We do not need your money

I chip in 400 shillings (3,36 euro) like the team asks of me. They are my family. If Kevo is not doing well, I will contribute as much as the other guys contributed. A bit later, everything is arranged and we all go out for lunch. It is a celebration of our bond, friendship and trust. One of the guys pays for all of our food from the left-over money. This was the first time that I gave money. That I made the conscious decision to open up my wallet and give cash.

At the training site (February, 2018)

Just a few days prior to this I walk into the training site at 9am. I go upstairs, open the doors and then I see Kevo… In a corner of the gym he is sleeping on the boxing bags. It can’t be comfortable and I do not understand why he is sleeping there. Maybe, he arrived really early and was still tired. I decide not to think too much of it and instead get ready for training. A few days later, when I arrive at the training site he is again sleeping on the boxing bags. Some of the other guys are already there, eating Mandazi’s and offering me some food as well.

Kevo wakes up and training starts. Though, he does not seem as fit as usual and his head is not entirely in it. Normally, the acrobats are full of energy and happiness. They skillfully switch between joking around and being serious. Kevo is always a part of that. He is quite a remarkable person. He is tall and strong, very reliable and pleasant to work with. He is quiet when others are speaking but when he has something to say he demands attention. Nonetheless, there is still the hard reality of living in a slum. The hard reality of having an inconsistent income. When acrobats have a show, they earn a lot of money in one go. There is no money during the time when they do not have shows. They just continue to train hard and hope for a new opportunity. This means that the acrobats have to manage their money very well. Moreover, the acrobats are very open to offering each other financial support because they understand each other’s situation.

There is often a lot of controversy in the development world about just giving people money. Personally, I prefer to never give money mainly because I do not think it is satisfying or sustainable for the person on the receiving side. If I would ask the acrobats if they wanted 10 euros from me, they would say no. If I would ask them if they want to perform and then they can earn their money, they would be happy to do so. Many people do not want to be someone’s charity case and they want to work for the money they spend. They have pride in what they do and in themselves. In having the ability to take care of a family. Just giving money is not a solution, it rather takes people’s agency away.

The team is a family, a safety net. They will never drop anyone once you become part of it. They understand each other and are transparent about their issues. Money issues are common in this area, but the acrobats found a solution to that. When they are offered a show that does not include the full team, they pick the acrobats who need the money most. This way, they can support each other without having to give money. It is ingenious and preventive and as long as shows continue to come; sustainable. Though, the way things are, one can still get in trouble. The acrobats have a microfinancing system called Choma that helps in case of emergencies. They came up with this themselves and it is based on trust. Everyone contributes some money and then it goes to the person who needs it most, next time it will go to someone else.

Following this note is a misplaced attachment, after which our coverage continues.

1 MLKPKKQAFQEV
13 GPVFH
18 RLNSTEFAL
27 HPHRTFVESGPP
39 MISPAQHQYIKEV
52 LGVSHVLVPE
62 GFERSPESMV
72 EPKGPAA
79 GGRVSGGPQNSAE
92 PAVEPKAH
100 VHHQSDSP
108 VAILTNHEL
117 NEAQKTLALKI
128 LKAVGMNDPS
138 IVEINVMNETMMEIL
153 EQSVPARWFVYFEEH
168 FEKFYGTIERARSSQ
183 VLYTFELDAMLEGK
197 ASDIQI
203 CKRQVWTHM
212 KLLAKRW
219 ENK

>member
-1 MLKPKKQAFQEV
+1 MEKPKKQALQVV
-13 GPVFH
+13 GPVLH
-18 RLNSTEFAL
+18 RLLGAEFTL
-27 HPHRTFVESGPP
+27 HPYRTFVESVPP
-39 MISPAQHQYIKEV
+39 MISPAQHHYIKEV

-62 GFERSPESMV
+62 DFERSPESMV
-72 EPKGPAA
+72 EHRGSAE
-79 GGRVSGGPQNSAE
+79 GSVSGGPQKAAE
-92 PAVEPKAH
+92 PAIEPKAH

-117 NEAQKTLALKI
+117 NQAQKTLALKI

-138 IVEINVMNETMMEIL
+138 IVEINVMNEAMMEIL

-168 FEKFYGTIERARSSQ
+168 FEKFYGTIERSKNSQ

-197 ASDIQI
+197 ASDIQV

Acrobats preparing for a show (March, 2018)

As the training comes to an end the acrobats start having team meetings and leaving me out of them. They rarely leave me out, so I wonder what they are discussing. Finally, one of them walks up to me and takes me apart. He tells me that they had been having discussions on whether they wanted to include me or not, but since I am part of the family I had to be included. It turns out that Kevo, who also has a wife and child, has been having trouble paying his landlord the rent and because of that, he had been sleeping in the training hall. As a solution, the team decides that everyone should contribute 400 shillings (3,36 euro) (if they can) so that we can contribute to his rent for that month. Instead of giving the money directly to Kevo, another team member collects it and calls his landlord. The money never crossed Kevo’s hands. Instead we gave it to the landlord and when the rent payment was completed we used the left-over money to make sure Kevo would eat a full meal.

You might wonder why they have created such a strong support system for each other. Besides the fact that they are friends, a team and family. It is simple, in their accumulation of capital, they are dependent on each other’s strengths and fitness level. If one person in the team is unfit and unable to fully contribute, it will bring the whole team down and eventually have financial consequences.

The common misconception that some people are always asking for money is interesting in this case. The acrobats do not need your charity money. They have created their own system. They were even hesitant to include me in this event, even though they knew I could have easily contributed even more. They treated me as an equal, just like I treat them as equals. They do not need money to be given to them. Like most other people, they want to work for it.

*Name has been changed

Author: Veronique Sprenger